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In the moments following the deadly collision between the Humboldt Broncos team bus and a semi-truck on a rural Saskatchewan highway, Airdrie’s Ryan Straschnitzki was desperate to help his teammates, but couldn’t move to reach them.
Straschnitzki was one of 13 people injured in Friday night’s crash. He was paralyzed from the chest down. Sixteen people died as a result of injuries suffered in the crash.
Speaking from his hospital bed at the Royal University Hospital in Saskatoon, Straschnitzki said he was on his phone sitting near the front of the bus when the crash happened.
“All of a sudden, the bus driver yelled, ‘Whoa!’ and slammed on the brakes and we ended up hitting the semi and I blacked out from there,” he told Discover Airdrie in a phone interview.
“Later I woke up lying on the road, staring back at the bus severed in half, and my teammates were in front of me — bloodied and moaning — and I just wanted to help so bad.
“I just couldn’t move my legs or anything.”
WATCH: Aerial video shows the destruction left at the scene of the tragic bus crash involving the Humboldt Broncos hockey team which claimed the lives of 15 people.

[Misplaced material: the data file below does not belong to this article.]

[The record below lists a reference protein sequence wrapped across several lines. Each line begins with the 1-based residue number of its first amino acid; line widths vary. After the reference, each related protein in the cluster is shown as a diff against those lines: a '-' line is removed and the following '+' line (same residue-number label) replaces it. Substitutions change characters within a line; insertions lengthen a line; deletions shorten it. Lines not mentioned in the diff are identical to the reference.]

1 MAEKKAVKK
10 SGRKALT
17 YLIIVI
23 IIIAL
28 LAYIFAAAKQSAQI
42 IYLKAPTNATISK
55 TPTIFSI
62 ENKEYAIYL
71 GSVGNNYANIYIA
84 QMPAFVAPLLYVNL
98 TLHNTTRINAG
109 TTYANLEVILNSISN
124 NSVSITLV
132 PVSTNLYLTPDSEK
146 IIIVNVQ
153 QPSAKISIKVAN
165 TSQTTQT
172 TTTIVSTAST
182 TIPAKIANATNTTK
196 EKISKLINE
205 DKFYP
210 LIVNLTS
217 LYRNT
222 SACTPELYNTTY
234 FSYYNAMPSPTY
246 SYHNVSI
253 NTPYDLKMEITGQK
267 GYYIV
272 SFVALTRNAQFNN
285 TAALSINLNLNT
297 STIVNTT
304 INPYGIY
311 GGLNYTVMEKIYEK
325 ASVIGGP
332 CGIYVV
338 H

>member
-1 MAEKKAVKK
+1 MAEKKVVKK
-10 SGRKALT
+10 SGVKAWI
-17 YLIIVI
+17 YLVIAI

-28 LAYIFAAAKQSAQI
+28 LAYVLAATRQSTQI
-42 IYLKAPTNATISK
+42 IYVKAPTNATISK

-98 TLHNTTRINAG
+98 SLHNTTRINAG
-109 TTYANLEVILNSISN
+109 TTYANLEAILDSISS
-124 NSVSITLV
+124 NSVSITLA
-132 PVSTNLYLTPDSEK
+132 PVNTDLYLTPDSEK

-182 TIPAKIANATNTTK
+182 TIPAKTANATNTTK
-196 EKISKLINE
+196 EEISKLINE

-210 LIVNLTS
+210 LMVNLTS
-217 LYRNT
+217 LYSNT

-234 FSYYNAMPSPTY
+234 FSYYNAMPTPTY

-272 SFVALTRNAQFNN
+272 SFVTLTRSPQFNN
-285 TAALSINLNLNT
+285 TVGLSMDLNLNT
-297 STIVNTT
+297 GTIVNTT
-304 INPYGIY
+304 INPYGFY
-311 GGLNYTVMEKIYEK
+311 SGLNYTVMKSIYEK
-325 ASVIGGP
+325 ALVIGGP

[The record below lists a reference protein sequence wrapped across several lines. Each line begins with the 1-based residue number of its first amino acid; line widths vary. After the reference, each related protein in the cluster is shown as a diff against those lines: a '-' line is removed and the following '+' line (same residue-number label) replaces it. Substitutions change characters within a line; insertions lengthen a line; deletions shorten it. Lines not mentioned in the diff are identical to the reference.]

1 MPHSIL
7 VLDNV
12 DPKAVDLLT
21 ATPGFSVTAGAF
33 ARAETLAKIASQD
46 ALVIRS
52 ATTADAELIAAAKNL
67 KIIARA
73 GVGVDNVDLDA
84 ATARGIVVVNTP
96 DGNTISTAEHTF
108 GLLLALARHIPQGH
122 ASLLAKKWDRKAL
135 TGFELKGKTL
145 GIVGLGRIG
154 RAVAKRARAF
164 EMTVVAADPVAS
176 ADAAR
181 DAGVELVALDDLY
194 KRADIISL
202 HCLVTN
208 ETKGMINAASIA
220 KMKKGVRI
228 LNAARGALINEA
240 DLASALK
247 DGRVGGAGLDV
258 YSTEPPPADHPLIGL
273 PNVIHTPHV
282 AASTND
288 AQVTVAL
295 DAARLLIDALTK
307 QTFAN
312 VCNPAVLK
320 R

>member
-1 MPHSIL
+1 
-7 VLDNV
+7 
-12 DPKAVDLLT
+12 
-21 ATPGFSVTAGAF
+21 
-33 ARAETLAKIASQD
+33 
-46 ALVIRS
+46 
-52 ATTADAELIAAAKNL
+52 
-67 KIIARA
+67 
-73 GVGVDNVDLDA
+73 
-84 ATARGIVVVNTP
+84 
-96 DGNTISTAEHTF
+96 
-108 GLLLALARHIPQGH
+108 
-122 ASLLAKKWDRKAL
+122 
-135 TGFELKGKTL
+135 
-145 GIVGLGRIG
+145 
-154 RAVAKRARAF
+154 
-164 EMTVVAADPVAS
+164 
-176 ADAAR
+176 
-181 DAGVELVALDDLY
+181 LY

He said he was thankful there were civilians on the scene to help them as they waited for EMS to arrive to treat the injured players and staff.
“They were pretty much brothers to me,” he said.
“I think any hockey team would say that we just have the hockey relationship — you would put everything on the line for them.
“When something tragic like that happens, it’s absolutely devastating. The bond is so strong.”
The 18-year-old said he blacked out a second time and woke up in Nipawin hospital, where he was treated before being airlifted to Saskatoon to undergo surgery.
Straschnitzki said his recovery process is going well. He doesn’t know yet when he will be able to go back home to Alberta.
“I’m pretty tired and pretty sore, but with the positive thoughts and with the support I’m getting I can pretty much deal with anything at this point.”
He also said he isn’t letting the extent of his injuries hamper his hockey dreams.
“I’m just going to not dwell on the past and do what my body is capable of doing,” Straschnitzki said. “Hopefully get on the ice again and play the sport I love, no matter what.”
“That would be a huge honour to learn and play for the Olympic team someday.”
The hockey player said he has a message for others going through difficult times.
“It gets better. You have lots of people supporting you no matter what. Don’t give up, just do what you’re capable of and things will turn out the way you want.”
A rally is planned in Straschnitzki’s hometown of Airdrie for Friday night. People in the community and surrounding are invited to come together to offer support to both Straschnizki and his injured teammates, as well as pay their respects to those who lost their lives.
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